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The Perils of a “Growth Mindset”

By Alfie Kohn,, 8/16/15

Focusing on a growth mindset diverts attention from what’s being taught and how.

[Michael’s note: He’s done it again. Alfie Kohn goes “against the grain” by challenging a principle widely accepted in education: the growth mindset. You may agree or disagree but Kohn always makes you think.]

One of the most popular ideas in education these days can be summarized in a single sentence: “Kids tend to fare better when they regard intelligence not as a fixed trait they either have or lack, but as an attribute that can be improved through effort.”

Psychologist Carol Dweck…described the self-fulfilling belief that one can become smarter…as the “growth mindset”….

By now, the growth mindset has approached the status of a cultural meme…repeated with uncritical enthusiasm…to the point that one half expects supporters to start referring to their smartphones as “effortphones.” But, like the buzz over the related concept known as “grit” (a form of self-discipline involving long-term persistence), there’s something disconcerting about how the idea has been used….

Unlike grit — which, as I’ve argued elsewhere, is driven more by conservative ideology than by solid research — Dweck’s thesis is supported by decades’ worth of good data. It’s not just the habit of attributing your failure to being stupid that holds you back, but also the habit of attributing your success to being smart. Regardless of their track record, kids tend to do better in the future if they believe that how well they did in the past was primarily a result of effort.

But “how well they did” at what?

The problem with sweeping…claims about the power of attitudes or beliefs isn’t just a risk of overstating the benefits but also a tendency to divert attention from the nature of the tasks themselves: How valuable are they, and who gets to decide whether they must be done? Dweck is a research psychologist, not an educator, so her inattention to the particulars of classroom assignments is understandable. Unfortunately, even some people who are educators would rather convince students they need to adopt a more positive attitude than address the quality of the curriculum (what the students are being taught) or the pedagogy (how they’re being taught it).

An awful lot of schooling still consists of making kids cram forgettable facts into short-term memory. The kids themselves are seldom consulted about what they’re doing, even though genuine excitement about (and proficiency at) learning rises when they’re brought into the process, invited to search for answers to their own questions, and to engage in extended projects…. But books, articles, TED talks, and teacher-training sessions devoted to the wonders of adopting a growth mindset rarely bother to ask whether the curriculum is meaningful, whether the pedagogy is thoughtful, or whether the assessment of students’ learning is authentic….

Small wonder that this idea goes down so easily. All we have to do is get kids…to think optimistically about their ability to handle whatever they’ve been given to do. Even if, quite frankly, it’s not worth doing.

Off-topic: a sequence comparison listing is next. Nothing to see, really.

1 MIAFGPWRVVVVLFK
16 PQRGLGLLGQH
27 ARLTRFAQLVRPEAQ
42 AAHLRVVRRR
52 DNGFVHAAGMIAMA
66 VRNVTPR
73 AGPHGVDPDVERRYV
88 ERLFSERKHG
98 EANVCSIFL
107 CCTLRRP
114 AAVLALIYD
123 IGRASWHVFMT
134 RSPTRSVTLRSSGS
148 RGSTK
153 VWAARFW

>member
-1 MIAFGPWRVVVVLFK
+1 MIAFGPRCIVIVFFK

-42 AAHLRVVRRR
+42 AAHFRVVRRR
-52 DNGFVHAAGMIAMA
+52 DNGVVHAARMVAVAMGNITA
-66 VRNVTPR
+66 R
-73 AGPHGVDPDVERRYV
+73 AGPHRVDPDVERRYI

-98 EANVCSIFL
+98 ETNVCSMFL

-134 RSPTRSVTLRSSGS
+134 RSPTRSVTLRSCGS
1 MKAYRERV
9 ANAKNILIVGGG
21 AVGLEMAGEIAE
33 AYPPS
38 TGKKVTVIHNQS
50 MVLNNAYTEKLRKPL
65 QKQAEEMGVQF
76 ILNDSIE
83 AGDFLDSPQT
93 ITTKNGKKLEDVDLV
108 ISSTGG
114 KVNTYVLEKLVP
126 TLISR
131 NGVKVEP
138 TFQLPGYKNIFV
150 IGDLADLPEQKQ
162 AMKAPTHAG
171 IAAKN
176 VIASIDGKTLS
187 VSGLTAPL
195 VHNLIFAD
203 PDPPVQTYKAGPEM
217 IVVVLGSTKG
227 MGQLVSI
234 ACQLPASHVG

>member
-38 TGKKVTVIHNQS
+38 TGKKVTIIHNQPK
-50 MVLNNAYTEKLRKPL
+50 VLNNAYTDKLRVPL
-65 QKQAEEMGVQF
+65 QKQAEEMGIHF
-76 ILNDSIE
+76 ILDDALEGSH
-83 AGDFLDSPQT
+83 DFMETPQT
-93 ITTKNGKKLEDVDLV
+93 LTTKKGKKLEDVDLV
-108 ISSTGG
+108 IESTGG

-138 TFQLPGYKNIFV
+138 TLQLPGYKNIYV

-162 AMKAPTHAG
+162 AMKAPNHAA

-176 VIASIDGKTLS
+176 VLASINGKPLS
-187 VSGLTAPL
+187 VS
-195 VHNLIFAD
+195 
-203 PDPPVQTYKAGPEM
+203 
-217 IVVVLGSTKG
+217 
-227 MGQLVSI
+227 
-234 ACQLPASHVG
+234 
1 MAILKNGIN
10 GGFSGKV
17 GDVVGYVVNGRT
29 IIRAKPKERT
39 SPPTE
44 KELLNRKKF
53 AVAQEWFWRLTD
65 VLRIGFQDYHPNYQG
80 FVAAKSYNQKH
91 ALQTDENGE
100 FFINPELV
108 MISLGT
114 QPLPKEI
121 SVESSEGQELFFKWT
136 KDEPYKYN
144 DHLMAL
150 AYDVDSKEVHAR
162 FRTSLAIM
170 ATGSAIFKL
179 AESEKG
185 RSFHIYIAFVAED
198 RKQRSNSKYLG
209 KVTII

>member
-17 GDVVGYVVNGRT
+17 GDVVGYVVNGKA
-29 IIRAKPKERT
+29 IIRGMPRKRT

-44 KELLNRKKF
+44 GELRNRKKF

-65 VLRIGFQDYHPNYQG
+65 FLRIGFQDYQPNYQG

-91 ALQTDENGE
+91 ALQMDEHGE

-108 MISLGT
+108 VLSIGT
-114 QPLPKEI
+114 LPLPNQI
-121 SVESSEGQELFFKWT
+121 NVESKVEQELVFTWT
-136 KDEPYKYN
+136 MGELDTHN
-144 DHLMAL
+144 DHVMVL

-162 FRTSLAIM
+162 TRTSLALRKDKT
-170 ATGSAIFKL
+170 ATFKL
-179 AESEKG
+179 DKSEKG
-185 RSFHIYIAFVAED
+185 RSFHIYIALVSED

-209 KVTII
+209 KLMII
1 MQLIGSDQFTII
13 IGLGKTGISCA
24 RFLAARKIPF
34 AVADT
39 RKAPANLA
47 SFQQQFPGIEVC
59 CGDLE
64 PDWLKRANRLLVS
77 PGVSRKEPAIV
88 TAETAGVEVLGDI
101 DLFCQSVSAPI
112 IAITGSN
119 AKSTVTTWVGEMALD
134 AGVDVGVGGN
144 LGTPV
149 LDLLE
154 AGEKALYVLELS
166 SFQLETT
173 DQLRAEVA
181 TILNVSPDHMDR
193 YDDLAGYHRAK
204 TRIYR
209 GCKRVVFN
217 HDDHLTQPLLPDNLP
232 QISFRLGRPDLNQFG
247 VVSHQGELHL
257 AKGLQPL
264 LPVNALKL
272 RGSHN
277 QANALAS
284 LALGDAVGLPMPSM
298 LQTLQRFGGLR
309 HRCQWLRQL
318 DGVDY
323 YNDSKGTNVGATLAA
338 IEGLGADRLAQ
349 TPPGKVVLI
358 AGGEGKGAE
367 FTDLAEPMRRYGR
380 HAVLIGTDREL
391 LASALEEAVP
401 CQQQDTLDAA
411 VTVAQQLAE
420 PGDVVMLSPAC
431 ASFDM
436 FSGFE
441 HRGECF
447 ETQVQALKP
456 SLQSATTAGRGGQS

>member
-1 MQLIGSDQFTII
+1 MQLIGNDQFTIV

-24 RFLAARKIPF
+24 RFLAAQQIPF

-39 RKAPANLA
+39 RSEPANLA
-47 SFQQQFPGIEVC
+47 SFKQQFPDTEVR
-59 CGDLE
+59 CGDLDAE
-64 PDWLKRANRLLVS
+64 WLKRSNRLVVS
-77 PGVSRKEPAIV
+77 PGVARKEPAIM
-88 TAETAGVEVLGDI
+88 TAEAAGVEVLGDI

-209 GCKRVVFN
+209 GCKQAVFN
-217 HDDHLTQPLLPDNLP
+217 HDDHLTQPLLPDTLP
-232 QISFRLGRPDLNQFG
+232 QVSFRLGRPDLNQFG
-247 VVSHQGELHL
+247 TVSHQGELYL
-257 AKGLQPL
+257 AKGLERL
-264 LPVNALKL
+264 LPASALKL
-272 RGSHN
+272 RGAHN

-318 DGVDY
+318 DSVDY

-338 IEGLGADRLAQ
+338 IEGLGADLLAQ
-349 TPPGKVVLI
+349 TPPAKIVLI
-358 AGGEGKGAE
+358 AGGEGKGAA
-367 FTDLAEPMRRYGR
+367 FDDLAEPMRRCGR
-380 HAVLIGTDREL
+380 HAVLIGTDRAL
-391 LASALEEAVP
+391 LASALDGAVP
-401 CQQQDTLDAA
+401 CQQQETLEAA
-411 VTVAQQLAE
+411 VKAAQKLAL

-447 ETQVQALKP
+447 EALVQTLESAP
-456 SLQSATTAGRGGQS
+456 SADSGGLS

The most common bit of concrete advice offered by Dweck and others enamored of the growth mindset is to praise kids for their effort (“You tried really hard”) rather than for their ability (“You’re really smart”) in order to get them to persevere…. But the first problem with this seductively simple script change is that praising children for their effort carries problems of its own…. It can communicate that they’re really not very capable and therefore unlikely to succeed at future tasks. (“If you’re complimenting me just for trying hard, I must really be a loser.”)…

What’s really problematic…is praise itself. It’s a verbal reward, an extrinsic inducement, and, like other rewards, is often construed by the recipient as manipulation…. Kids typically end up less interested in whatever they were rewarded or praised for doing, because now their goal is just to get the reward or praise. As I’ve explained in books and articles, the most salient feature of a positive judgment is not that it’s positive but that it’s a judgment; it’s more about controlling than encouraging. Moreover, praise communicates that…our approval is conditional on the child’s continuing to impress us or do what we say. What kids actually need from us, along with nonjudgmental feedback and guidance, is unconditional support — the antithesis of a patronizing pat on the head for having jumped through our hoops.

The solution, therefore, goes well beyond…merely switching from commending ability to commending effort. Praise for [effort] is likely to be experienced as every bit as controlling and conditional as praise for [ability]. Tellingly,…Dweck’s [1990s] studies on which she still relies to support the idea of praising effort…included no condition in which students received nonevaluative feedback….

Thus, the challenge for a teacher or parent is to consider a moratorium on offering verbal doggie biscuits, period. We need to attend to deeper differences: between extrinsic and intrinsic motivation, and between “doing to” and “working with” strategies. Unfortunately, we’re discouraged from thinking about these more meaningful distinctions — and from questioning the whole carrot-and-stick model (of which praise is an example) — when we’re assured that it’s sufficient just to offer a different kind of carrot.

Here’s another part of the bigger picture that’s eclipsed when we get too caught up in the “growth vs. fixed”…dichotomy: If students are preoccupied with how well they’re doing in school, then their interest in what they’re doing may suffer. A 2010 study found that when students whose self-worth hinges on their performance face the prospect of failure, it doesn’t help for them to adopt a growth mindset. In fact, those who did so were even more likely to give themselves an excuse for screwing up — a strategy known as “self-handicapping” — as compared to those with the dreaded fixed mindset.